If you start investing a bit too far away, where you can get some really affordable properties, like really cheap and that look very nice, the problem is, as soon as you buy something, a year later, there’s a brand new development that shows up. So you’re never going to get interesting rental yields in those areas, and you’re probably also not going to get any capital gains because there’s always going to be something newer and better that’s being built. And literally where we are in this whole region is essentially just jungle, where you can just you cut down the trees, it’s endless, and you can just build development after development after development. So investing in Playa del Carmen is really about understanding where exactly to invest.
The dynamics it depends from street to street. So it’s not even possible to say, oh, you know, like investing in a European city where you say, oh, in this district, you know, it’s all good. Here, you really need to look at every single street and understand is this an investable street? Yes, or no? Has it peaked? Does it have potential, etc.? So it’s important to just to have a good realtor with you, who understands the market, or else you’ll just buy something off plan, and you’ll have a nasty surprise later on. And there can be quite a lot of nasty surprises, like there could be a bar that you don’t really see during the day, and then it just shows up at night on weekends and then your guests just can’t sleep. So it’s very important to understand all of this.
LUIGI: Absolutely. Yeah, you hit the nail on the head. So there are specific– I mean, Playa is not huge, it’s not a gigantic city. It has grown quite a bit. When I moved here it was about, you know, 40,000 people living here. Now we’ve gone up to 220,000 and 230,000. So it’s grown. But there are still very specific small little areas where I would focus on in terms of an investment. And then of course, we are a beach town, people want to see the water, they want to be close to the beach. And then Fifth Avenue is our famous street where all the little less shops and restaurants and boutiques, and that’s where all the action is. And you can walk kilometers on Fifth Avenue.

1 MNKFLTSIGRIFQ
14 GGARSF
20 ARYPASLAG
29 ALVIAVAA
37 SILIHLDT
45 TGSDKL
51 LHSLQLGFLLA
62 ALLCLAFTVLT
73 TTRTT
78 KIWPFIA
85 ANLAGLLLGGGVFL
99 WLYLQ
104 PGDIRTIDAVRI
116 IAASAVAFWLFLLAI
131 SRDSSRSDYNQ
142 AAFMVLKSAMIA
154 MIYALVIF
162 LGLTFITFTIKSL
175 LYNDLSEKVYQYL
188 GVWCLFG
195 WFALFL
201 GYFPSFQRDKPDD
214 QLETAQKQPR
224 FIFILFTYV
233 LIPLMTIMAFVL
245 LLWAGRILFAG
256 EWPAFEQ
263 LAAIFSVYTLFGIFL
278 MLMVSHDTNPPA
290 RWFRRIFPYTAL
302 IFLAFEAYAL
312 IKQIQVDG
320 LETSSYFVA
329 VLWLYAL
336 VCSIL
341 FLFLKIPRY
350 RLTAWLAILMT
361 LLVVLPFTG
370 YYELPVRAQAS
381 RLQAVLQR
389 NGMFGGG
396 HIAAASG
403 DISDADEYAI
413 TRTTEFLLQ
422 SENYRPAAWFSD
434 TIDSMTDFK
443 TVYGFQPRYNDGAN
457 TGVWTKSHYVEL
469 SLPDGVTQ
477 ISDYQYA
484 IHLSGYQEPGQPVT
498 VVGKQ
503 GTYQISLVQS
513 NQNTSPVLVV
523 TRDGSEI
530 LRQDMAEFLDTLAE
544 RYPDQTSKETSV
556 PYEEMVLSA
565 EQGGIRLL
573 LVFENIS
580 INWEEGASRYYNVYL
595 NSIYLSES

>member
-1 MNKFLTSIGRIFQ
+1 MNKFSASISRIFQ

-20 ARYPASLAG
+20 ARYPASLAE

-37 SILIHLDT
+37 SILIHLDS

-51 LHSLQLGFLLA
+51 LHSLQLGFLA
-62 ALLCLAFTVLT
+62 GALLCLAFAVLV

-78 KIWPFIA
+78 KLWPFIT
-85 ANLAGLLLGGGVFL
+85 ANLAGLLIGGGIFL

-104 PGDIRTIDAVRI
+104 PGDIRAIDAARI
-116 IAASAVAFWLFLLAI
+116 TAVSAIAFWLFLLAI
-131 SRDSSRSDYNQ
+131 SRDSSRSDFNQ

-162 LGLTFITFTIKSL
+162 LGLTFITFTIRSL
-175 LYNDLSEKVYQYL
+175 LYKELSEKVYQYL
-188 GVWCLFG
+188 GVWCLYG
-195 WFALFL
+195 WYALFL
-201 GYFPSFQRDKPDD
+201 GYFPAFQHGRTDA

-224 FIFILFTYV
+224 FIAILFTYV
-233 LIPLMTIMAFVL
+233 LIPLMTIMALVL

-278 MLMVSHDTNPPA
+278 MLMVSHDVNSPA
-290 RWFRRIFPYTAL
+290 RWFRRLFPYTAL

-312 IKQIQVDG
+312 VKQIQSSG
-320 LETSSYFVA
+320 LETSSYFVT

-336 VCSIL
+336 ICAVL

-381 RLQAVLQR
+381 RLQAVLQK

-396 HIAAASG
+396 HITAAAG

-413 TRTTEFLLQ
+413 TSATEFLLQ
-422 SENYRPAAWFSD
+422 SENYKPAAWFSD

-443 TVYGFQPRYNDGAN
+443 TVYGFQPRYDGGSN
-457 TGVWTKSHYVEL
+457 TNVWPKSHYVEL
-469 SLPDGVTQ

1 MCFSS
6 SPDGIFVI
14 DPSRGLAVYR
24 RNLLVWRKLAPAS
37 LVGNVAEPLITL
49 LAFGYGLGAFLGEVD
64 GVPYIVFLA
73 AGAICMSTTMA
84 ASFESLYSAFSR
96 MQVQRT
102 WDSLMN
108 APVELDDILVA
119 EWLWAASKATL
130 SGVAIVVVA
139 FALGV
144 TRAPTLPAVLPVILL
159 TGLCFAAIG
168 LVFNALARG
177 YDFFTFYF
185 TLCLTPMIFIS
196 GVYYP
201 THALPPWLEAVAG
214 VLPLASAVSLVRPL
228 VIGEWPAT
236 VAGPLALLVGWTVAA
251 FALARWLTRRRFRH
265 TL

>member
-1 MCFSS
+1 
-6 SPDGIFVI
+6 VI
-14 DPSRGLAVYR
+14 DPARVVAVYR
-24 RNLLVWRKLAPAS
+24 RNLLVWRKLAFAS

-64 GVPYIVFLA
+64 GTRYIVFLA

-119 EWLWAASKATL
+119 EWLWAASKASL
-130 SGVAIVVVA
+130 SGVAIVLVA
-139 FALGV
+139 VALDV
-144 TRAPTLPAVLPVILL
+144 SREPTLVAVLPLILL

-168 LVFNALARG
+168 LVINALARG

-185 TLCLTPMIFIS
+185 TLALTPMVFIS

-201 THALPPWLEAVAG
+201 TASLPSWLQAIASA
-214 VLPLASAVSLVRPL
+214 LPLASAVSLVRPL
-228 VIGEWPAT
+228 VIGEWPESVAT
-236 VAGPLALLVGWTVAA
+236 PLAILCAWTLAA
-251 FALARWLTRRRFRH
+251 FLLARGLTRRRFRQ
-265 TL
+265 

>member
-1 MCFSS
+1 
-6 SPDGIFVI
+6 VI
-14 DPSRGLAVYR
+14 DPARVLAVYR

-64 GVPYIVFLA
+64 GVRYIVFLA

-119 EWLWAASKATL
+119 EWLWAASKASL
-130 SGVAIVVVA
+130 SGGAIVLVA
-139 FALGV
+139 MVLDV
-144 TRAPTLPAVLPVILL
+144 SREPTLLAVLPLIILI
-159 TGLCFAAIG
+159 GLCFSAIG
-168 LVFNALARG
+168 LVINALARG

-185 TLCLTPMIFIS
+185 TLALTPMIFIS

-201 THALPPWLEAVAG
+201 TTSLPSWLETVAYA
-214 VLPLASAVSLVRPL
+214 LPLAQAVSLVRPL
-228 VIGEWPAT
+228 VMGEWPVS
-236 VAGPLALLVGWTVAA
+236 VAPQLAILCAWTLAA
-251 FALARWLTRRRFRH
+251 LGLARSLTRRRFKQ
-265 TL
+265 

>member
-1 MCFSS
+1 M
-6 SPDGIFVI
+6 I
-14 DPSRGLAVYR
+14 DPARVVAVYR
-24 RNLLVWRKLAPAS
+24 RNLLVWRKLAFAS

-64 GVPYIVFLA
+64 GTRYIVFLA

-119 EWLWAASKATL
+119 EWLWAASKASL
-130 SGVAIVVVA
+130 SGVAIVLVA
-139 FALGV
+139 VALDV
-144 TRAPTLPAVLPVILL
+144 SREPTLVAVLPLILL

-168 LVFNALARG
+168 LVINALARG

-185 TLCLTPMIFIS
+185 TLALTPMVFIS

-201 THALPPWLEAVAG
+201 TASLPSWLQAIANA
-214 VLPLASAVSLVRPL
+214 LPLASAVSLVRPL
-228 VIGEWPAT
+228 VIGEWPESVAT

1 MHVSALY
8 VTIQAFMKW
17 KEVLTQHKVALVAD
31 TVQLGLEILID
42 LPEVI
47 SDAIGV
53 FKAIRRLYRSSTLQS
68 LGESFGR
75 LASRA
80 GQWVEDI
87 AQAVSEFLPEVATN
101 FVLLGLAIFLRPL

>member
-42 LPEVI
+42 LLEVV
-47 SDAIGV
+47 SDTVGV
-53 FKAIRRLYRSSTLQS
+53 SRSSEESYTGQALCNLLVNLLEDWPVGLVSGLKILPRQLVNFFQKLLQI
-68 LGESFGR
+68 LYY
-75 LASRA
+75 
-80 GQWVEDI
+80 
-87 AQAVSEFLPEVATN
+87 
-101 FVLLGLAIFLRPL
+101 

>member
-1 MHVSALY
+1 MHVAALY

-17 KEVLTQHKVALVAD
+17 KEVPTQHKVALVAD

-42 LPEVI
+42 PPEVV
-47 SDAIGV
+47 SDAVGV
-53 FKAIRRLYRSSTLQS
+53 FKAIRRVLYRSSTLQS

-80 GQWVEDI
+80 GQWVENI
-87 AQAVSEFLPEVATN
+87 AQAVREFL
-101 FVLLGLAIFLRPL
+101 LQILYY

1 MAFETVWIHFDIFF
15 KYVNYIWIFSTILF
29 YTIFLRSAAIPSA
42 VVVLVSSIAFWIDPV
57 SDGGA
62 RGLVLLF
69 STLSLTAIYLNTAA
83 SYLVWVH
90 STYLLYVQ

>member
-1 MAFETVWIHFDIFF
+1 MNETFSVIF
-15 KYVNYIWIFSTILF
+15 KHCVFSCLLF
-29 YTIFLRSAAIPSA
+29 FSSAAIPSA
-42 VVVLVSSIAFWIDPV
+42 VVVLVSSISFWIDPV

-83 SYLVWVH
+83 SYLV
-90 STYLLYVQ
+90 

So you want to be close to specific areas. And so, definitely, you might see great deals, realtors might want to sell you certain properties at a really good deal. However, you may not get the return that you’re looking for.
LADISLAS MAURICE: And every little area has a very precise target market. So here, when you’re buying prime, you’re buying prime, you’re getting the best, but it’s possible to also make very decent investments a bit farther away, not past the highway, but a bit farther away, where there you target a bit more longer term digital nomads, etc. So there are many different markets. And each unit, depending on its age and the amenities and its location, targets a different market. So it’s not an easy market to understand. So that’s very important to know.
Price of this Airbnb Investment in Playa del Carmen
LADISLAS MAURICE: So let’s go into the numbers of this Airbnb investment in Playa del Carmen, because when I first came here and I saw apartments, I was surprised because I thought it’s quite expensive on a per square meter basis in terms of dollars. So this apartment off plan would cost how much?